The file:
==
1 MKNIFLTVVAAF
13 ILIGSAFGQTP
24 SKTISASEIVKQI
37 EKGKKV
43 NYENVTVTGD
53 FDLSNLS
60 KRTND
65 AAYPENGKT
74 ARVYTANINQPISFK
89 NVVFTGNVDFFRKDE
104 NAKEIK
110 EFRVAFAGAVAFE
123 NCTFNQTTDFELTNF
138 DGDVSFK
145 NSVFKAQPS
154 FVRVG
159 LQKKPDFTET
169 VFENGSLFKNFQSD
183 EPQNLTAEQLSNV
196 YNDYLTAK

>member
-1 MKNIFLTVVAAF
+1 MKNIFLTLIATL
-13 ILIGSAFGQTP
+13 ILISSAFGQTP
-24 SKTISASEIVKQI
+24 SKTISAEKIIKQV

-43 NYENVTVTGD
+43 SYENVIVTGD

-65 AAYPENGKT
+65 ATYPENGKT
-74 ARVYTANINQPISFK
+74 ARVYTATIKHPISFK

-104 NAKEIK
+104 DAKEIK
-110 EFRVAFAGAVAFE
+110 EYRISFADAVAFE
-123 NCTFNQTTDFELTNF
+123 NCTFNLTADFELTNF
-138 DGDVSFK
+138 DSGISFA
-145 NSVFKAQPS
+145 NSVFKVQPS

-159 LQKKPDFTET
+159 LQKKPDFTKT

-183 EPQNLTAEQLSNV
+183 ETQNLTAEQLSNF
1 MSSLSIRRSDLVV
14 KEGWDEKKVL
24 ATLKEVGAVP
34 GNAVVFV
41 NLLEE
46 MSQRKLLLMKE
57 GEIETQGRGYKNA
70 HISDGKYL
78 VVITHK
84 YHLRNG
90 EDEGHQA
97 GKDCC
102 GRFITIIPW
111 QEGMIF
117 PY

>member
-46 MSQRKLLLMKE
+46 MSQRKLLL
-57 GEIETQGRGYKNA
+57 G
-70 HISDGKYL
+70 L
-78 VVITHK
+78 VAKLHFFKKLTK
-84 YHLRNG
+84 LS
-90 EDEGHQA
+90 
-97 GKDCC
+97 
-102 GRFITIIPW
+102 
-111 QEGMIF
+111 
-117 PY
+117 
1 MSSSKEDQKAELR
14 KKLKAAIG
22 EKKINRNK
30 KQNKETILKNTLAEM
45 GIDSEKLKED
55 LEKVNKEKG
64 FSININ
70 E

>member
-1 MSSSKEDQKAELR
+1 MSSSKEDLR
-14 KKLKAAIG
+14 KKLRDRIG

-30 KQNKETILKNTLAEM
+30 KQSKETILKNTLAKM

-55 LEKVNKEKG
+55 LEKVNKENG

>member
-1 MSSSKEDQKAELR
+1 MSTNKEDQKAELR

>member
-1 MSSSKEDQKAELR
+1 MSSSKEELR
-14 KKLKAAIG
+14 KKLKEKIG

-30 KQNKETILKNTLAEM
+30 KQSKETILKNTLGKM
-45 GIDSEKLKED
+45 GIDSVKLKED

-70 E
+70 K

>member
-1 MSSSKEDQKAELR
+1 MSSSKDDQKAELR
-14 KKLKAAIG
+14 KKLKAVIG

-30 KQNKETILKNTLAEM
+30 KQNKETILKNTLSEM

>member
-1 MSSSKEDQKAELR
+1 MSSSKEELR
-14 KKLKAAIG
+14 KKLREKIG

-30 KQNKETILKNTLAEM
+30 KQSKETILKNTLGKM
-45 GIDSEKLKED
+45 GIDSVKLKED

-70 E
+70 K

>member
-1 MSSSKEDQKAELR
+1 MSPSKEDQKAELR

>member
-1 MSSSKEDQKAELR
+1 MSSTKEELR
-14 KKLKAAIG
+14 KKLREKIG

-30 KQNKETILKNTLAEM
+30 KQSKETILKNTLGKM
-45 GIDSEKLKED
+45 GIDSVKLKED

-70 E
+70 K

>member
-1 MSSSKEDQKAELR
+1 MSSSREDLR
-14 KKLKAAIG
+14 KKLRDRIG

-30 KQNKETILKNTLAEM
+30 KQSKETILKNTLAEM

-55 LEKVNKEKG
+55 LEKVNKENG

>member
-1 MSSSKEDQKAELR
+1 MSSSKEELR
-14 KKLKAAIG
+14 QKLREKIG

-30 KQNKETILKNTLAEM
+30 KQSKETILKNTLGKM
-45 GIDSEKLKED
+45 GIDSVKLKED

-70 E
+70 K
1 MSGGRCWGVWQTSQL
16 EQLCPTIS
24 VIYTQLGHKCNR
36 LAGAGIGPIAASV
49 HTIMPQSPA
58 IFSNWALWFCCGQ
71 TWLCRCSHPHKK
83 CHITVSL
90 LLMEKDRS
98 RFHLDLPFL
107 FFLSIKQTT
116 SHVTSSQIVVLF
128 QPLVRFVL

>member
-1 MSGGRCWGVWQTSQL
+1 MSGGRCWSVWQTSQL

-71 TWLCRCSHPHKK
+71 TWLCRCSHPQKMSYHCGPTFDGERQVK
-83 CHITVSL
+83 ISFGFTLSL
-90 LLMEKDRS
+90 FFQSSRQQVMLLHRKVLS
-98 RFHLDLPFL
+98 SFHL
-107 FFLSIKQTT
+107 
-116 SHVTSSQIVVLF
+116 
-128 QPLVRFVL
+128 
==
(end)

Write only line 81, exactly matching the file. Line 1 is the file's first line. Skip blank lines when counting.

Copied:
+111 